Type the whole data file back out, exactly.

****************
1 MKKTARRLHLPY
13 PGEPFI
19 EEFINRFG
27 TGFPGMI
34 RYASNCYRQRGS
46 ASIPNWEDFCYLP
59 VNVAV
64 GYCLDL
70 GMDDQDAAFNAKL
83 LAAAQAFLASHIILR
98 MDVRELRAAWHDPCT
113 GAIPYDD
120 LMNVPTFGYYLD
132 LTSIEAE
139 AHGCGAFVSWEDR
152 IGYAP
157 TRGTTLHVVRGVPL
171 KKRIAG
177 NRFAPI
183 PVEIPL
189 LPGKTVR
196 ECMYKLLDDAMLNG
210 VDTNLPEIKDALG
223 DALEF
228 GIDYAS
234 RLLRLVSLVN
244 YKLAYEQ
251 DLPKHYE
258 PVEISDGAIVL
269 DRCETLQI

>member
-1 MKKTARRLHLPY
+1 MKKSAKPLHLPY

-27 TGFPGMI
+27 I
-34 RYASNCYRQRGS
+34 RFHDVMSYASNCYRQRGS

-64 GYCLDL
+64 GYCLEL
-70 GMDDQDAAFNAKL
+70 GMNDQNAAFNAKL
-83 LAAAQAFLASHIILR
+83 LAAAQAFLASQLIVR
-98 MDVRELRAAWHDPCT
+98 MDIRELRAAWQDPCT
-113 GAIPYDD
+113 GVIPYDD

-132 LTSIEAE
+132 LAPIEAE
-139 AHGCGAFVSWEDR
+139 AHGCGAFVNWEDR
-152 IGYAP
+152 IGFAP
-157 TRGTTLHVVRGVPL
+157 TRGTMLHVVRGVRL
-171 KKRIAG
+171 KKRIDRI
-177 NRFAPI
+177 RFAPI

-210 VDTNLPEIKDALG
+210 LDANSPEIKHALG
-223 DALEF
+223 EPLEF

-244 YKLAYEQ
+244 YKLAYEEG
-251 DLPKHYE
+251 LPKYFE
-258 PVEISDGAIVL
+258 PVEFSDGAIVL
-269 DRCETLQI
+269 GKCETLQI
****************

1 MKKTARRLHLPY
13 PGEPFI
19 EEFINRFG
27 TGFPGMI
34 RYASNCYRQRGS
46 ASIPNWEDFCYLP
59 VNVAV
64 GYCLDL
70 GMDDQDAAFNAKL
83 LAAAQAFLASHIILR
98 MDVRELRAAWHDPCT
113 GAIPYDD
120 LMNVPTFGYYLD
132 LTSIEAE
139 AHGCGAFVSWEDR
152 IGYAP
157 TRGTTLHVVRGVPL
171 KKRIAG
177 NRFAPI
183 PVEIPL
189 LPGKTVR
196 ECMYKLLDDAMLNG
210 VDTNLPEIKDALG
223 DALEF
228 GIDYAS
234 RLLRLVSLVN
244 YKLAYEQ
251 DLPKHYE
258 PVEISDGAIVL
269 DRCETLQI

>member
-1 MKKTARRLHLPY
+1 MKKSAKPLHLPY

-27 TGFPGMI
+27 I
-34 RYASNCYRQRGS
+34 RFHDVMSYASNCYRQRGS

-64 GYCLDL
+64 GYCLEL
-70 GMDDQDAAFNAKL
+70 GMNDQNAAFNAKL
-83 LAAAQAFLASHIILR
+83 LAAAQAFLASQLIVR
-98 MDVRELRAAWHDPCT
+98 MDIRELRAAWQDPCT
-113 GAIPYDD
+113 GVIPYDD

-132 LTSIEAE
+132 LAPIEAE
-139 AHGCGAFVSWEDR
+139 AHGCGAFVNWEDR
-152 IGYAP
+152 IGFAP
-157 TRGTTLHVVRGVPL
+157 TRGTMLHVVRGVRL
-171 KKRIAG
+171 KKRIDRI
-177 NRFAPI
+177 RFAPI

-210 VDTNLPEIKDALG
+210 LDANSPEIKHALG
-223 DALEF
+223 EPLEF

-244 YKLAYEQ
+244 YKLAYEEG
-251 DLPKHYE
+251 LPKYFE
-258 PVEISDGAIVL
+258 PVEFSDGAIVL
-269 DRCETLQI
+269 GKCETLQI